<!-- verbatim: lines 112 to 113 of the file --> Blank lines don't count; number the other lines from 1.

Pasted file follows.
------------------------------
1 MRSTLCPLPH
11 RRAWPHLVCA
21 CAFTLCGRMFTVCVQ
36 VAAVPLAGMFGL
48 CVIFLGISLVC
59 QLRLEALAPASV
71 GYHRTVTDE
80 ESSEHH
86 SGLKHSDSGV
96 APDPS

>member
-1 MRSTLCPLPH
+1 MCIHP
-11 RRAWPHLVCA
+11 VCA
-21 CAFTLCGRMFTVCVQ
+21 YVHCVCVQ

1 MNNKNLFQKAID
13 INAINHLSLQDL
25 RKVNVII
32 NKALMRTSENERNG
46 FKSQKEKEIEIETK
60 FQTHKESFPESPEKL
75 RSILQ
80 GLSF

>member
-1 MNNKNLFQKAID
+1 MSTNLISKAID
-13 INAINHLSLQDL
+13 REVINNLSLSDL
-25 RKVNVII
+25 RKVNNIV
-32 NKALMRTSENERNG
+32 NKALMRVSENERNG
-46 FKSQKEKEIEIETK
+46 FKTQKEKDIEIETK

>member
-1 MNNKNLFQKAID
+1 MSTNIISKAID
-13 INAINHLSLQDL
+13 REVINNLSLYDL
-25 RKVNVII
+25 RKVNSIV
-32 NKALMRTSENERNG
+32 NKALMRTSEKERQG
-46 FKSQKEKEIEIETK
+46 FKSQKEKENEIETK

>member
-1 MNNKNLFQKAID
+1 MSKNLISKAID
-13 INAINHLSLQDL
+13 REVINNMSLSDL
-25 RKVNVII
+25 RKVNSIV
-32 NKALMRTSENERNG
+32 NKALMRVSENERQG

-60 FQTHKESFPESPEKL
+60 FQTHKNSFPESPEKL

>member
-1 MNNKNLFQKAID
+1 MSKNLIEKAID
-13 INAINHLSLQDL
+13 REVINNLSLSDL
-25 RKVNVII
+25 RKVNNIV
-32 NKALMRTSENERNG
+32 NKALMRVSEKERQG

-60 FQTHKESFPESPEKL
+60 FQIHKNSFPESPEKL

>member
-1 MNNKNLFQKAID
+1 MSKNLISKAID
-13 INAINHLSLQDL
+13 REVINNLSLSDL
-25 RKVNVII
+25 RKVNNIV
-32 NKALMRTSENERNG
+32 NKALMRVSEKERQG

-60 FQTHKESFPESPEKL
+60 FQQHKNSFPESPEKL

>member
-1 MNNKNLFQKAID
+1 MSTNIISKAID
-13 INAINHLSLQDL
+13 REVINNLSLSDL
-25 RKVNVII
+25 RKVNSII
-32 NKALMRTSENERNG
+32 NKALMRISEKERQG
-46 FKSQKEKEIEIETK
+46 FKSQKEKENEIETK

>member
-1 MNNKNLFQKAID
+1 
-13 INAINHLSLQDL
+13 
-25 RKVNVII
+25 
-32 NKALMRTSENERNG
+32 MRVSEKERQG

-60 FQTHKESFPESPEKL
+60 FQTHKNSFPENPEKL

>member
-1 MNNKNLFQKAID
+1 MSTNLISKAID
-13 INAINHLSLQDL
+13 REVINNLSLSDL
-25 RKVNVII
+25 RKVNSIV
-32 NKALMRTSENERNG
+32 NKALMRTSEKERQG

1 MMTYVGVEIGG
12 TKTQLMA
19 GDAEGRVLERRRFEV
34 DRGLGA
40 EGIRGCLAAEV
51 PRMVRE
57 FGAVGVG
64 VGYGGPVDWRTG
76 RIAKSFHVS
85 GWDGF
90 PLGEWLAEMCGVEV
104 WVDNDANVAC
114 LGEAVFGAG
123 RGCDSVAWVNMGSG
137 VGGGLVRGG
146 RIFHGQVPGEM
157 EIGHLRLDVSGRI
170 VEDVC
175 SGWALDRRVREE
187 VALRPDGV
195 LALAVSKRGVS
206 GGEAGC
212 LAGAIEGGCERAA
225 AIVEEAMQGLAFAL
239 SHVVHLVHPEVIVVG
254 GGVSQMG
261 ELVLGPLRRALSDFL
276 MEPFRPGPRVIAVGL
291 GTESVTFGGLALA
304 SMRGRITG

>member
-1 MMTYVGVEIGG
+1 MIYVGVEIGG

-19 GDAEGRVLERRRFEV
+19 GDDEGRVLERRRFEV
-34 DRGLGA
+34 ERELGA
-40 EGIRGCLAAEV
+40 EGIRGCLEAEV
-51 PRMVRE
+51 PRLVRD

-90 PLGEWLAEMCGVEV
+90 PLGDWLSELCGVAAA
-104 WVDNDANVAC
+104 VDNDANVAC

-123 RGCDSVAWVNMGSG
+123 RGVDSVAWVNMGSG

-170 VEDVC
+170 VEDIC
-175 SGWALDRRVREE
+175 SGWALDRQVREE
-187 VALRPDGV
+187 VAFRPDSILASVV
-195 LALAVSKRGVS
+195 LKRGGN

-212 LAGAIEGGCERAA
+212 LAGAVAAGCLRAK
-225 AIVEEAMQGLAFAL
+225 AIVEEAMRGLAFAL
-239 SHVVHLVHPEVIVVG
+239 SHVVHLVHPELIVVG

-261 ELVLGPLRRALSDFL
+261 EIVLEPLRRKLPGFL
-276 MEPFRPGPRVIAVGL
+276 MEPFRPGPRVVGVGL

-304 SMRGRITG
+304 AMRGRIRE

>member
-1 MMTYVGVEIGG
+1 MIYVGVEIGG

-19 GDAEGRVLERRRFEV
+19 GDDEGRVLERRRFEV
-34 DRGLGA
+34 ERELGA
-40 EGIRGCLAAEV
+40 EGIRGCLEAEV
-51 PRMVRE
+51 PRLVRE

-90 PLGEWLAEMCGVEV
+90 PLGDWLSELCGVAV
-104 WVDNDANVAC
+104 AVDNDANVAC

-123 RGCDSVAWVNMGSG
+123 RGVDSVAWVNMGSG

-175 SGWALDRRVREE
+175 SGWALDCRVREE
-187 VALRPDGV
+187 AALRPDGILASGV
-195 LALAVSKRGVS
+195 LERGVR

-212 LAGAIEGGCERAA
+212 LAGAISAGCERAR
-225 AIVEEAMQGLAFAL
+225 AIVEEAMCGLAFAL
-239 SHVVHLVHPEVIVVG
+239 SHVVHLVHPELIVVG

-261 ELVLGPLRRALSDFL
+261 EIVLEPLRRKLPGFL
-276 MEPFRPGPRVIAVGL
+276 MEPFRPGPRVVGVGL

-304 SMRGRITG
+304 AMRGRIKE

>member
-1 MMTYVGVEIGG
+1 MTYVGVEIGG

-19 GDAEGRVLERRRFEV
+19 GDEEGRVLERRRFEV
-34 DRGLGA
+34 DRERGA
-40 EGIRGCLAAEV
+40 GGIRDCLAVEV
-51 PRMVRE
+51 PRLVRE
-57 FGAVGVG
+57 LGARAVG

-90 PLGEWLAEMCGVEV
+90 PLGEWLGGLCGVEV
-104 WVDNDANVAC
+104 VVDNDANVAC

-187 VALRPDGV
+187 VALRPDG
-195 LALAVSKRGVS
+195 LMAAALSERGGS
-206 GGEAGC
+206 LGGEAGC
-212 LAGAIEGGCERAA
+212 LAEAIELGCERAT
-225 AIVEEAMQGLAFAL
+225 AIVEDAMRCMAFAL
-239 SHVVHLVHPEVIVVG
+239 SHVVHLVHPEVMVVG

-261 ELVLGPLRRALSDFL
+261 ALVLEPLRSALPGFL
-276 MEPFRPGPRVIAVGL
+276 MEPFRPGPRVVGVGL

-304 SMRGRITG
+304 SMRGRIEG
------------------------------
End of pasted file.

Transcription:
1 MMTYVGVEIGG
12 TKTQLMA